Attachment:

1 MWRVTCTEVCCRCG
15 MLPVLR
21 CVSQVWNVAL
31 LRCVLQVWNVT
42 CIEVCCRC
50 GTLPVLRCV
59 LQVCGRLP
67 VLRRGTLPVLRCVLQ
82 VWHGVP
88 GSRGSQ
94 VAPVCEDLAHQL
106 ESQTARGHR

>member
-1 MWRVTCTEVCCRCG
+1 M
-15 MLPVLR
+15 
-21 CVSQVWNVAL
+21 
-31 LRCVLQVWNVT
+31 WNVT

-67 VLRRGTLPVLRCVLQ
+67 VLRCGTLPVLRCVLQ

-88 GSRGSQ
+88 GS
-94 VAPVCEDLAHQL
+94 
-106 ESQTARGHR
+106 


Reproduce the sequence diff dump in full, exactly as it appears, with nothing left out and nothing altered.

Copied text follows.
1 MWRVTCTEVCCRCG
15 MLPVLR
21 CVSQVWNVAL
31 LRCVLQVWNVT
42 CIEVCCRC
50 GTLPVLRCV
59 LQVCGRLP
67 VLRRGTLPVLRCVLQ
82 VWHGVP
88 GSRGSQ
94 VAPVCEDLAHQL
106 ESQTARGHR

>member
-1 MWRVTCTEVCCRCG
+1 M
-15 MLPVLR
+15 
-21 CVSQVWNVAL
+21 
-31 LRCVLQVWNVT
+31 WNVT

-67 VLRRGTLPVLRCVLQ
+67 VLRCGTLPVLRCVLQ

-88 GSRGSQ
+88 GS
-94 VAPVCEDLAHQL
+94 
-106 ESQTARGHR
+106 